Inflation-adjusted Retail Sales are still trending upwards. This is different from the previous 2 bear markets and recessions, which were preceded by flattening real Retail Sales.

Long term (risk:reward)

And lastly, I would like to touch upon risk:reward from a long term perspective. The economic expansion and bull market are late-cycle. Even if stocks keep going up over the next 1-2 years, I don’t think the bull market will last another 3-5 years.

For example, here’s the Goldman Sachs’ Bull/Bear Indicator.

From 1953 – present, there have been 162 months with Bull/Bear readings above 0.7

When this happened in the past, the S&P’s average gain over the next 2-5 years was negative.

Meanwhile, the Conference Board’s Consumer Confidence is still very high.

Consumer Confidence’s latest reading exceeded 135. There are only 3 other periods with such high Consumer Confidence:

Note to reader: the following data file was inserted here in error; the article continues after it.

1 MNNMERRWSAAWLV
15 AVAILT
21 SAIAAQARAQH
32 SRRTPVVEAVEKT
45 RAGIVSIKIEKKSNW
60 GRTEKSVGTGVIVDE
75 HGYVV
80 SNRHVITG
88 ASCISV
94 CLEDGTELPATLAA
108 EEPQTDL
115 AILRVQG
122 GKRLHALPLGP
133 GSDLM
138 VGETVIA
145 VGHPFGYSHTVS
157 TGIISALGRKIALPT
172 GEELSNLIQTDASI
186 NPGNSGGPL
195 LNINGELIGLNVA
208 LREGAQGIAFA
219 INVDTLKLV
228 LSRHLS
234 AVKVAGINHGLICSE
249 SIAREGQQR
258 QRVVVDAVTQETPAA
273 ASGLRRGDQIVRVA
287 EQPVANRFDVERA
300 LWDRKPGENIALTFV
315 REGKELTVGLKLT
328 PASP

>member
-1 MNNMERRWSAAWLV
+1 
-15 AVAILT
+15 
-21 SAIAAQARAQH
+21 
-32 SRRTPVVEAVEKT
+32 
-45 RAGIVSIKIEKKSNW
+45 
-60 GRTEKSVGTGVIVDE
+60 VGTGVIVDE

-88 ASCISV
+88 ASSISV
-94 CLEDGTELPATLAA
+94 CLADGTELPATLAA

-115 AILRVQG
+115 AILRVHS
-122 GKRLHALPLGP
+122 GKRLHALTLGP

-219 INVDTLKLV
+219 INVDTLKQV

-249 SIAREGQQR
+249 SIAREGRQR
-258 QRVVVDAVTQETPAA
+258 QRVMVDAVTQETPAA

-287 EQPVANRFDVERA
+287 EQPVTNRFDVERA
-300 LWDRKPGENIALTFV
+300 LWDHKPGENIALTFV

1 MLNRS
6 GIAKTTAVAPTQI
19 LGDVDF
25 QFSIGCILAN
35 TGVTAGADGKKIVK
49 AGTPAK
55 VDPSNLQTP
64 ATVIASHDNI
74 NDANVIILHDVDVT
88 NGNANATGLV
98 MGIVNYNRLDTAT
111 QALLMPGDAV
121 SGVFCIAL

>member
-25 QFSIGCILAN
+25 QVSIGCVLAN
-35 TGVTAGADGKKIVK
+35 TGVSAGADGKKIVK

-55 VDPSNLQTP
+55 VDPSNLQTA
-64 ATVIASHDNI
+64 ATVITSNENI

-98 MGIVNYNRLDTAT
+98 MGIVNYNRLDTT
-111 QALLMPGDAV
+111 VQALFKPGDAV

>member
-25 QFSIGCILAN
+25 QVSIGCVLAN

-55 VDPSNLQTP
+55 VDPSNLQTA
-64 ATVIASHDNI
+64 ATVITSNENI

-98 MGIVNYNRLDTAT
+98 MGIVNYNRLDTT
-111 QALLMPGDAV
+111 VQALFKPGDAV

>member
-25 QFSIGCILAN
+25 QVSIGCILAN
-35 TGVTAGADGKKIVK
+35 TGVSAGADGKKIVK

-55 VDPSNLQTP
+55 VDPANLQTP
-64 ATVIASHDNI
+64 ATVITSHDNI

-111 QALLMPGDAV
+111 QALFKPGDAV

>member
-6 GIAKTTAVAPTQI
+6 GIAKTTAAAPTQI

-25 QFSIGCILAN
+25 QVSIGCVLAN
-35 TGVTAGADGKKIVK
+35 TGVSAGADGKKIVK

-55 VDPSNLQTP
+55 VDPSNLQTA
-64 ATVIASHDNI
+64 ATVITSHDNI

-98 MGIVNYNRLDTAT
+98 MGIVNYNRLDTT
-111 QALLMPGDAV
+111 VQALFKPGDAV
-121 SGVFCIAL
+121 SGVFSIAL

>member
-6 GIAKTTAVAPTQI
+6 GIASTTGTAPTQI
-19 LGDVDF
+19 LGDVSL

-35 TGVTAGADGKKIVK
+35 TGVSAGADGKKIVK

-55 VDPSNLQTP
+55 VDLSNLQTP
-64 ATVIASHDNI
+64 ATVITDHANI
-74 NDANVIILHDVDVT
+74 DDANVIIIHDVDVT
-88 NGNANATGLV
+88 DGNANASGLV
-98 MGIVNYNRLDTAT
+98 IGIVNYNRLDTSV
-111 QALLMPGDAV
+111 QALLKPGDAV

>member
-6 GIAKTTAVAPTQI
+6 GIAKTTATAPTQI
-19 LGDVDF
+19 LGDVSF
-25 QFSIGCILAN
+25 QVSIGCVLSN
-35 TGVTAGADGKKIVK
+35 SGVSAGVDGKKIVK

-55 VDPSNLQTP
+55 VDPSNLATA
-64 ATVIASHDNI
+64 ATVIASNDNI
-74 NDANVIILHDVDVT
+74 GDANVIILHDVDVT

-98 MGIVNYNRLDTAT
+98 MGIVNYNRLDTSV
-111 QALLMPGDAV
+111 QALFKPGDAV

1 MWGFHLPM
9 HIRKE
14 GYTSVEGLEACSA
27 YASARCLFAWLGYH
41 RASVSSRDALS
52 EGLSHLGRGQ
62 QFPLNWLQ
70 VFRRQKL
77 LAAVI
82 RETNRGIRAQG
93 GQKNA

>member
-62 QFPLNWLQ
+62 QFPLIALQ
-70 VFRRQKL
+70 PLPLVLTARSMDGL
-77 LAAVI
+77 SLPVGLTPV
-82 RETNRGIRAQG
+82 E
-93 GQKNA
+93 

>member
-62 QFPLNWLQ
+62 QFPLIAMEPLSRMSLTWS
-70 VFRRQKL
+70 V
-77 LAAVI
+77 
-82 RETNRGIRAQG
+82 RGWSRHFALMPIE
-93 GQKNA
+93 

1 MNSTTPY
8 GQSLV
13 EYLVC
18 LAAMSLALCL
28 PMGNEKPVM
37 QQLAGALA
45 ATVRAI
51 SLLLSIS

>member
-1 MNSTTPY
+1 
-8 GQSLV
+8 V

1. January-August 1998
  2. May 1999-November 2000
  3. September-October 2018

The Fed cut rates this week. Late-cycle rate cuts aren’t very good for stocks from a long term perspective.


Here is our discretionary market outlook:

  1. Long term: risk:reward is not bullish. In a most optimistic scenario, the bull market probably has 1 year left.
  2. Medium term (next 6-9 months): most market studies lean bullish.
  3. Short term (next 1-3 months) market studies are mixed.
  4. We focus on the medium-long term.

This was a Guest Post by: Troy Bombardia you can follow him on Twitter at @bullmarketsco and his website is

***All content, opinions, and commentary is by Troy Bombardia and is intended for general information and educational purposes only, NOT INVESTMENT ADVICE.

By Steve Burns

After a lifelong fascination with financial markets, Steve began investing in 1993 and trading his accounts in 1995. It was love at first trade. After more than 30 successful years in the markets, Steve now dedicates his time to helping traders improve their psychology and profitability. New Trader U offers an extensive blog resource with more than 4,000 original articles, online courses, and best-selling books covering various topics.